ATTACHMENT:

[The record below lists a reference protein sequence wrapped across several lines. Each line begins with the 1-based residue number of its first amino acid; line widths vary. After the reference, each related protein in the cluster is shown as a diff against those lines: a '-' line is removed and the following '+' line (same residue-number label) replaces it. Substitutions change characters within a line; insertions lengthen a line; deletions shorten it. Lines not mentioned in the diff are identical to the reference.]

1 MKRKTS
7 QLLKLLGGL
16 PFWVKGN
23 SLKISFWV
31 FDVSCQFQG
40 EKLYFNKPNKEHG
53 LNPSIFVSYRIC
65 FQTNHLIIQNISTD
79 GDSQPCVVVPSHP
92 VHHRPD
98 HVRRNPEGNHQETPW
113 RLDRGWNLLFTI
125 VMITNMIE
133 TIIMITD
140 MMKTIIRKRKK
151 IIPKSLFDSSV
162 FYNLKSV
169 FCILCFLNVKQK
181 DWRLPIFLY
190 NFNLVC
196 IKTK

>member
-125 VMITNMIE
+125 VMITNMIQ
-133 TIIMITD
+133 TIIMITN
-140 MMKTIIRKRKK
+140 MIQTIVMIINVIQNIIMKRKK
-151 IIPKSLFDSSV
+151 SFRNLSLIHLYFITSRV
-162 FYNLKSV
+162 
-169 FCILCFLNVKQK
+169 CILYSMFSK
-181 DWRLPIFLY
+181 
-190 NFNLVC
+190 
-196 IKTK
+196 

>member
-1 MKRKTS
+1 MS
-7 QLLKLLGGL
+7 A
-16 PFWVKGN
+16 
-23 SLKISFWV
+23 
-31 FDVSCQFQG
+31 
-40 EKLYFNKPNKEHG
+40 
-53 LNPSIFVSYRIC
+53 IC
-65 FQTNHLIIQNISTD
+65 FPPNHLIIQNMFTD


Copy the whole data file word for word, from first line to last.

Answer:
[The record below lists a reference protein sequence wrapped across several lines. Each line begins with the 1-based residue number of its first amino acid; line widths vary. After the reference, each related protein in the cluster is shown as a diff against those lines: a '-' line is removed and the following '+' line (same residue-number label) replaces it. Substitutions change characters within a line; insertions lengthen a line; deletions shorten it. Lines not mentioned in the diff are identical to the reference.]

1 MKRKTS
7 QLLKLLGGL
16 PFWVKGN
23 SLKISFWV
31 FDVSCQFQG
40 EKLYFNKPNKEHG
53 LNPSIFVSYRIC
65 FQTNHLIIQNISTD
79 GDSQPCVVVPSHP
92 VHHRPD
98 HVRRNPEGNHQETPW
113 RLDRGWNLLFTI
125 VMITNMIE
133 TIIMITD
140 MMKTIIRKRKK
151 IIPKSLFDSSV
162 FYNLKSV
169 FCILCFLNVKQK
181 DWRLPIFLY
190 NFNLVC
196 IKTK

>member
-125 VMITNMIE
+125 VMITNMIQ
-133 TIIMITD
+133 TIIMITN
-140 MMKTIIRKRKK
+140 MIQTIVMIINVIQNIIMKRKK
-151 IIPKSLFDSSV
+151 SFRNLSLIHLYFITSRV
-162 FYNLKSV
+162 
-169 FCILCFLNVKQK
+169 CILYSMFSK
-181 DWRLPIFLY
+181 
-190 NFNLVC
+190 
-196 IKTK
+196 

>member
-1 MKRKTS
+1 MS
-7 QLLKLLGGL
+7 A
-16 PFWVKGN
+16 
-23 SLKISFWV
+23 
-31 FDVSCQFQG
+31 
-40 EKLYFNKPNKEHG
+40 
-53 LNPSIFVSYRIC
+53 IC
-65 FQTNHLIIQNISTD
+65 FPPNHLIIQNMFTD